Are you an international student who’s been struggling to find your place in Canada? Have you been feeling overwhelmed with the changes and have been finding it difficult to adjust?
If so, you’re not alone! Adjusting to change is hard, let alone starting over in a new country.
You’re probably going through different emotions and trying to establish yourself in a place that doesn’t really feel like home. If that’s the case, you’re probably going through stage 2 of your cultural adaptation journey.
Let’s look at these stages in more depth:
Stage 1: The Honeymoon Period
The honeymoon period is sort of like the beginning of any new experience, such as starting a new job or going into a new relationship. You are thrilled about all these exciting changes and are looking at things from a positive lens. You are probably intrigued by both the differences and similarities between the new culture and your home culture and you have lots of interest in learning and motivation to meet new people. You sort of feel like a tourist and can immediately imagine yourself staying here long-term…until stage 2 kicks in.
Stage 2: The Cultural Shock
By now, the excitement would’ve worn off a little and you’re starting to miss your friends and family back home. You’re likely putting a bigger emphasis on the differences between the two cultures and possibly thinking about how much you were taking things for granted when you were still back home. You may be starting to feel irritated and frustrated with having to constantly change your habits to adapt to these new norms. Little do you know, you start to search out your Canadian friends and focus on connecting with people who share the same values, language and probably the same taste in local foods and music. These new friends remind you of home and this becomes your new comfort zone. At least you now have a support system to go back to when you’re out exploring the Canadian context and little do you know, you find yourself in stage 3.
Stage 3: Adjustment
You’re now pretty familiar with the context and although you may still be experiencing the occasional lows, you’re starting to feel little more hopeful and optimistic. Cultural cues are now easier to read and you’re beginning to feel more integrated into the new environment. You may see your sense of humor slowly return and find yourself enjoying activities outside of your comfort zone. Since you’re now past the “emotional stages” of cultural adjustment, you can now enter a stage of “deeper learning” and enhance your understanding of the world. You may even start to question some assumptions resulting from your own culture and begin to look at things from a new perspective. Next thing you know, you’ve reached the final stage.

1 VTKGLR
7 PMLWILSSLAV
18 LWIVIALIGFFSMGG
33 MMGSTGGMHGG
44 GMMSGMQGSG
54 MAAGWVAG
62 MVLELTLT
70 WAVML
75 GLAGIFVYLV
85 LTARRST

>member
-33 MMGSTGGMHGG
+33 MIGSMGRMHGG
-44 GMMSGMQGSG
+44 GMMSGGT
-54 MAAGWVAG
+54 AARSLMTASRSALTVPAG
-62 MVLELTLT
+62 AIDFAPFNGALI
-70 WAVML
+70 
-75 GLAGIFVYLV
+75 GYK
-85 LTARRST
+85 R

Stage 4: Acceptance
Welcome to the final stage where the “new” culture is no longer new but is starting to feel like a second home. You are now focused on reaching your full potential and may be thinking of staying here long-term and planting some roots. You probably don’t want to go back home as much anymore and instead, you’re encouraging those back home to come visit you. You’ve finally reached the stage of biculturalism and have found your place between the two cultures.
A Last Thought
Can I share a piece of advice? Don’t rush it. Try to find meaning in every stage and know that each one has its own time. Be cognizant of the different stages and explore where you locate yourself. Know that if you’re feeling “foreign”, it won’t last forever. There’s probably thousands of other international students walking on this same path trying to find their place. And you will soon find yours.
If you missed this week’s webinar “Stranger In A Strange Land” on integrating in a new culture, make sure to watch the rerun here!
There’s a principle called Parkinson’s Law that says “work expands so as to fill the time available for its completion.”
Put simply, that means that the more time you give yourself to do something, the longer it will take to get it done.
For example, when you block off a whole weekend to work on a paper, but then find yourself procrastinating like crazy and get almost nothing done? Or when you have a bad date that is goes on forever because you didn’t set a clear ending?
Yeah. Exactly. That’s Parkinson’s Law in action.
But it’s not just papers or dates — it’s everything we do. Whether it’s cleaning, shopping, relaxing, errands or partying, the time each of those tasks takes up way more time than we thought they would. Think about your life and your habits, and consider how much you really get done when you give yourself tons of time. The answer is probably not much.
Here’s a better approach that’s a secret weapon used by the world’s most productive people.
The next time you have to complete a task, put a deadline on it that’s firm and then work backwards using what’s called the Pomodoro Technique.
This approach makes you give yourself only 25-minutes to complete a specific task followed by a 5-minute break. So that’s a cycle of 30-minutes… 25-minutes of work, 5-minute break. Each 30-minute cycle is called a Pomodoro, hence the name.
Once you repeat a Pomodoro four times, take a longer break of up to 30-minutes. Then sit back down and do another round of four Pomodoros, or as many as you need to do to get your work done.
All you have to remember is that one Pomodoro is 25-minutes of working time followed by a 5-minute break. And then after four Pomodoros, take a 30-minute break. Got it? Great.
The key, however, is to be organized and have your work cut into manageable chunks. It’s not like you can write a massive essay in 25-minutes. And I know that breaking up a big project, like a paper or a major research project, down into small pieces doesn’t feel natural. This is especially the case if we feel stressed about it and feel like it’s so big that no matter what we do, we’ll only ever scratch the surface of it.